The (International) Noise Conspiracy Garage, 6th May 2002
What to do on a Bank Holiday Monday evening? Over the weekend Kitten checks out The (International) Noise Conspiracy's website. There's a video clip for 'The Reproduction Of Death'. The singer is hurling his mic in the air, catching it with panache, before shimmying, shaking and star jumping. The screen fizzes with electricity. This is exciting. Kitten is sold.
To The Garage then, for some Swedish, er garage. Kitten finds herself accidentally in the front-row, resting on the barrier, which gives her paws a metallic smell, urgh. No matter, she has a grandstand view of the onstage shenanigans. Dressed in outfits that are identical down to the lightning flash stitching on the back pockets of their matching jeans along with sawn-off sleeved 'A New Morning' (their latest album) tee-shirts black converse baseball boots, and black barnets, T(I)NC have the band as gang/military faction thang down perfectly.
|The music is, yup, more garage rock. Obviously no bad thing if it's done well. This time round, the emphasis is on rock with a sprinkling of soul stylings. Singer, Dennis, judging from his eyebrows a man who's never been told that blondes shouldn't dye their hair raven black, is a hyper hurricane of constant, dizzying activity. Along with the star-jumps and mic catching, there's a cornucopia of knee drops, handsprings and soft-shoe shuffles that would put Wigan Casino's finest movers to shame. The rest of the band vibrate around him, making use of what's left of the stage space as best they can. Kitten is pleased to see solitary female member and incredibly cool thing, Sara, weighing in on guitar. Disappointingly, after the first couple of songs, she becomes the band's odd job man/jack of all trades playing a bit of organ here, some maracas there and shaking a tambourine like it's a weapon of mass destruction.|
|According to the bands website, Dennis and guitarist Lars had long envisioned a band that 'would be the perfect symbiosis of Elvis and Che Guevara'. With the formation of T(I)NC that formula was changed to 'The Who and Deboard' (is the mis-spelling of the latter a Situationist joke?) which is as good a way as any of neatly summing up the rock/political raison d'être of the band. It's good to see a dose of Marxist rhetoric being hollered at today's pop kids, especially as there's nothing po-faced or Red-Wedgey about songs like the fantastically titled 'United by Haircuts' and the fab grab you round the neck and shake you 'til you dance 'Capitalism Stole My Virginity'. Like nearly every garagey band, it's a rocking good sound, but it can get a bit samey. There are some fantastic grooves that set your hips shaking, like the 'Hanging On The Telephone' sparkle of 'Up For Sale' and 'Breakout 2001' with it's thunderous riff sounding like The Fall's 'Cruisers Creek'. Ultimately, putting aside all the showmanship, some of the songs sag a little, floundering from lack of direction and good tunes.|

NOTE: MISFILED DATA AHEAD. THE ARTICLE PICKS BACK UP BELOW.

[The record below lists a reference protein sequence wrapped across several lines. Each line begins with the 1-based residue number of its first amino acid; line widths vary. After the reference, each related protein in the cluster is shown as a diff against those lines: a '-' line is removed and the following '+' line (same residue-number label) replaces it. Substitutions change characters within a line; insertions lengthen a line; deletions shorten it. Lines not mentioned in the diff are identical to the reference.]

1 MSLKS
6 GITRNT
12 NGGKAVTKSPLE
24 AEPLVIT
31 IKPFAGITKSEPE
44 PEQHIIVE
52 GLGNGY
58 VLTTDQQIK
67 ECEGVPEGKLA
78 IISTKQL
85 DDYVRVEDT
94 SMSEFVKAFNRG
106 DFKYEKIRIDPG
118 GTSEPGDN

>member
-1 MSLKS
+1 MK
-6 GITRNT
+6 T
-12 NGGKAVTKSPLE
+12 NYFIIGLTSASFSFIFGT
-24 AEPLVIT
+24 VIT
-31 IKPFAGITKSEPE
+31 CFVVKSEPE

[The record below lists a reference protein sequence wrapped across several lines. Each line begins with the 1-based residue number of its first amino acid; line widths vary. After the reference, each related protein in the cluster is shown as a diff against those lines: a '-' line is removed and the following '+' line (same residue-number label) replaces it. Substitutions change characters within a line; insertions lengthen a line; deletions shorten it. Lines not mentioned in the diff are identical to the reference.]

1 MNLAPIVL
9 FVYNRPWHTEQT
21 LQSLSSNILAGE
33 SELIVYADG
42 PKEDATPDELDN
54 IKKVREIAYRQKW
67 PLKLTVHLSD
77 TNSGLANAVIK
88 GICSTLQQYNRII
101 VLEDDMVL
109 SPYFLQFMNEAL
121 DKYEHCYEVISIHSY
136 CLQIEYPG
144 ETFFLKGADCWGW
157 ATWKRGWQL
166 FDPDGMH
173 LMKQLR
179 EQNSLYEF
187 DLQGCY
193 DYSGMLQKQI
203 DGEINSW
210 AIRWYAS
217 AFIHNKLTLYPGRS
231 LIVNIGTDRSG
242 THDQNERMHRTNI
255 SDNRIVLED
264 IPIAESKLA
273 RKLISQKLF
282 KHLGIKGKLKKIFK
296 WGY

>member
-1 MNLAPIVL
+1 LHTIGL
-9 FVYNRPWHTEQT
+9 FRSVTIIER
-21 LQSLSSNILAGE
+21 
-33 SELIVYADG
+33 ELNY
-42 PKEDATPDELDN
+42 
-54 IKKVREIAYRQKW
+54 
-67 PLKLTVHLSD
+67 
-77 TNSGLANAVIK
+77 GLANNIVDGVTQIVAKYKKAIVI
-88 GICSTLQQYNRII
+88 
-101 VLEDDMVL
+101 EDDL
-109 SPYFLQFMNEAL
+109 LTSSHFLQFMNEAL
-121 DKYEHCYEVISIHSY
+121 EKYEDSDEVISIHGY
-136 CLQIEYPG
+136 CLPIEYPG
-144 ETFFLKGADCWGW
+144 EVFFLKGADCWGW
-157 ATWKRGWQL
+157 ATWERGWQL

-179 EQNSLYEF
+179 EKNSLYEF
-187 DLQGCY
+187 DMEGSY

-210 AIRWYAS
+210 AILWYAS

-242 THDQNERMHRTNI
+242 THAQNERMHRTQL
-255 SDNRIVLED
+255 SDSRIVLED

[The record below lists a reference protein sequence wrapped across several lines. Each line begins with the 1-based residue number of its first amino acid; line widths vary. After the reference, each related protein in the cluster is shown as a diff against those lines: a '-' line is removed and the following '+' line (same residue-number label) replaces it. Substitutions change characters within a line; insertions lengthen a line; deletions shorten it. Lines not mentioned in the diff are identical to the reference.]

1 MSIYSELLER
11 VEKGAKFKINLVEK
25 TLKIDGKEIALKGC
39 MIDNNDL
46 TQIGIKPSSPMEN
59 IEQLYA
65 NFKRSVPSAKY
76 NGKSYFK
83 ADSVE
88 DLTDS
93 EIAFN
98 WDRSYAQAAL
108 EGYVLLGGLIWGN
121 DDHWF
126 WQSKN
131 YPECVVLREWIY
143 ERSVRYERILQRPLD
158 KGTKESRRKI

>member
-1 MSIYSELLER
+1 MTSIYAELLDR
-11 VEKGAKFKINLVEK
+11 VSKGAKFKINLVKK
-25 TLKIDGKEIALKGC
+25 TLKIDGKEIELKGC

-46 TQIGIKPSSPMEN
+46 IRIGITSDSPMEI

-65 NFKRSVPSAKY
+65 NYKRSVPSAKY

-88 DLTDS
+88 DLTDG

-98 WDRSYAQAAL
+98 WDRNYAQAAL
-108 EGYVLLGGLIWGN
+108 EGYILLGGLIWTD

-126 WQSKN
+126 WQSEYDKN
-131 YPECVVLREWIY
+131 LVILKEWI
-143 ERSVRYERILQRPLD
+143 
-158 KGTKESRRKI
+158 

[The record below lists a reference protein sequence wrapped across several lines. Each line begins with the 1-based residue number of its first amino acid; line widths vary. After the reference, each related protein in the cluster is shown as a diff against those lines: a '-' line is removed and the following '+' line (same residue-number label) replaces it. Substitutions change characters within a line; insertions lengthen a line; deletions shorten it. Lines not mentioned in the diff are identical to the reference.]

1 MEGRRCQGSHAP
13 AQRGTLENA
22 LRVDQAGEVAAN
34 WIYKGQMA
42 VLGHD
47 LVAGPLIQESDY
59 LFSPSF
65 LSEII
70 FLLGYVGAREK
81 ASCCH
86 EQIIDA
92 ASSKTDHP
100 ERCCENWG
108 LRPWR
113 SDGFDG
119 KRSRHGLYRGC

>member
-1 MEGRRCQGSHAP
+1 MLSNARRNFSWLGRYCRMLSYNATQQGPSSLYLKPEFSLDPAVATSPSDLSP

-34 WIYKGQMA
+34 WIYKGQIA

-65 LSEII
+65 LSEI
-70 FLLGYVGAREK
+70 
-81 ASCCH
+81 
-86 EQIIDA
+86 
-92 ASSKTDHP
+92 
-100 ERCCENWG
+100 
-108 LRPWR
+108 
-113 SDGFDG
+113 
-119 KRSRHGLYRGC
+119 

|Never mind, Dennis rallies us by talking about the current pro-Fascist horrors occurring in France, pointing out that the scary thing isn't that 18 per cent voted for the evil Le Pen, but the fact that anyone at all voted for him. It's good to hear someone expressing their horror like this and makes a change from the usual politically apathetic arena that is a rock gig. As the set rattles to a close, the band line up and give the clenched fist salute to the crowd before marching off into the night, leaving us to contemplate their words, 'All our heroes are dead or corrupt'.|
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